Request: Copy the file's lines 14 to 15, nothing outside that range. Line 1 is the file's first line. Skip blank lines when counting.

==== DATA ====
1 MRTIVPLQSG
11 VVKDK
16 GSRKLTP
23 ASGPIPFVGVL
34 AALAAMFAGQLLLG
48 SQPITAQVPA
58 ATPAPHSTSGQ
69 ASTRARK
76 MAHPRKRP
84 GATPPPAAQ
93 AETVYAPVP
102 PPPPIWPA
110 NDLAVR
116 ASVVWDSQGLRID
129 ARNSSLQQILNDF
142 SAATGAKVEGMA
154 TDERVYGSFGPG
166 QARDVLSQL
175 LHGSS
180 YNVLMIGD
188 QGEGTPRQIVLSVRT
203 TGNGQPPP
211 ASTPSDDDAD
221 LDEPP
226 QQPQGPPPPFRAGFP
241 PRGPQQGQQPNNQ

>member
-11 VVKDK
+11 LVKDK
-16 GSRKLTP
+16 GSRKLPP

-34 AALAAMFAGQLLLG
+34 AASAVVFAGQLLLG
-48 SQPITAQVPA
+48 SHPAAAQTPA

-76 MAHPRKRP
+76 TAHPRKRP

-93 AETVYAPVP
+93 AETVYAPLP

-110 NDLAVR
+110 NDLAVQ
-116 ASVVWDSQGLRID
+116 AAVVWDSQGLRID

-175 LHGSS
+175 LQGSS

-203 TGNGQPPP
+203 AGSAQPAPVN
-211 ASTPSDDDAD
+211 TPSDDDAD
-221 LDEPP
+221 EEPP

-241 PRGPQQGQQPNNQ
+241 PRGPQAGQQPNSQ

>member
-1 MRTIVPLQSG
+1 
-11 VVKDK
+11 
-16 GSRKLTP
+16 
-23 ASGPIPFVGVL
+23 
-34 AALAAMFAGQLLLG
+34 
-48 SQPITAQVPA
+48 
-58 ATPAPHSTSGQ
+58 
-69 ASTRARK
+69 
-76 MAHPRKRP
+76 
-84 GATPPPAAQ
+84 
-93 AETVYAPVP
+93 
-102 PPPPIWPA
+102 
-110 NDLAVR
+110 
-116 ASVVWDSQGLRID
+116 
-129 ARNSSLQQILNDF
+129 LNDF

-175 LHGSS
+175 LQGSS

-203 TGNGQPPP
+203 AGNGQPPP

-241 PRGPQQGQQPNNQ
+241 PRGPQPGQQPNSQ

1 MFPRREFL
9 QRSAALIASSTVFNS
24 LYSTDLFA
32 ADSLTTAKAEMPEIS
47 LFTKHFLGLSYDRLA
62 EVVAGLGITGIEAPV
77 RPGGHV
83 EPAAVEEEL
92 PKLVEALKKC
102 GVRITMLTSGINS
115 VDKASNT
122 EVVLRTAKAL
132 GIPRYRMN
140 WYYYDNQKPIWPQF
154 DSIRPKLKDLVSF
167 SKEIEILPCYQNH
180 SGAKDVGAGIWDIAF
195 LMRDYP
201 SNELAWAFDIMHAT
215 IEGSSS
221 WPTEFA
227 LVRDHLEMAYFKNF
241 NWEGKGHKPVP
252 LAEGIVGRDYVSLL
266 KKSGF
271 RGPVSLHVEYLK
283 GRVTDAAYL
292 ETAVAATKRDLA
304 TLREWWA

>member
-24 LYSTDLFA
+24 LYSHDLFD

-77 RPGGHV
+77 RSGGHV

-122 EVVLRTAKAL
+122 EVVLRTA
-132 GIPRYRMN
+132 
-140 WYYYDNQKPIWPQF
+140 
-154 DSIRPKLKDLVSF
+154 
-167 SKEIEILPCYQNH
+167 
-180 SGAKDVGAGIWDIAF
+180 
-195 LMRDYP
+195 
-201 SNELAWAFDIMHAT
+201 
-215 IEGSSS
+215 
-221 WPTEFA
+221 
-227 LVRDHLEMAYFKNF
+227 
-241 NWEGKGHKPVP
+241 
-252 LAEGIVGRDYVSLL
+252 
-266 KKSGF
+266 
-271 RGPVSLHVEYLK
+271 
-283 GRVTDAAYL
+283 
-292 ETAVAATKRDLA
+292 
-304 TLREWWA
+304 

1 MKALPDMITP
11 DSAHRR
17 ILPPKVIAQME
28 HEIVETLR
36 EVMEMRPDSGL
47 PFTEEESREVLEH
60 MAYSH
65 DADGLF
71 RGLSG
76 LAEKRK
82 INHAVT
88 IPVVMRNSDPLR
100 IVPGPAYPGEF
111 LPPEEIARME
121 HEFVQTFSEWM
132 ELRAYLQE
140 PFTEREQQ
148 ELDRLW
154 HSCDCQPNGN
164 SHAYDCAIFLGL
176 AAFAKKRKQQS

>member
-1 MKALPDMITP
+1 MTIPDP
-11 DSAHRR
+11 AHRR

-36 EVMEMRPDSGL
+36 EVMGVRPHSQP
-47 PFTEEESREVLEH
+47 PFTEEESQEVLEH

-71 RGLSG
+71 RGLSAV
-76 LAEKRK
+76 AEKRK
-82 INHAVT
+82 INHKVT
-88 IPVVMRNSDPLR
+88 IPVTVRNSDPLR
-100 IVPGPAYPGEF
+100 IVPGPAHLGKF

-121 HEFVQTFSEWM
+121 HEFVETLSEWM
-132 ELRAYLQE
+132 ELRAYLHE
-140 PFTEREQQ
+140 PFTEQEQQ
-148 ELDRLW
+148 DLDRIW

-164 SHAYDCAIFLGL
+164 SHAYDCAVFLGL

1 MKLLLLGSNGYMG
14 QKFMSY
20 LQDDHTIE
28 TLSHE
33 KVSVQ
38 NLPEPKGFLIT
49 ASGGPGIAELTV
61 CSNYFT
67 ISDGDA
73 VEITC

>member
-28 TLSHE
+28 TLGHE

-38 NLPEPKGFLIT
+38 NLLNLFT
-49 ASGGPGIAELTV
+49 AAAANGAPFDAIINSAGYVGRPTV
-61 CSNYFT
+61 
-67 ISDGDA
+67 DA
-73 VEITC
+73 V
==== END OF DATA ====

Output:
116 ASVVWDSQGLRID
129 ARNSSLQQILNDF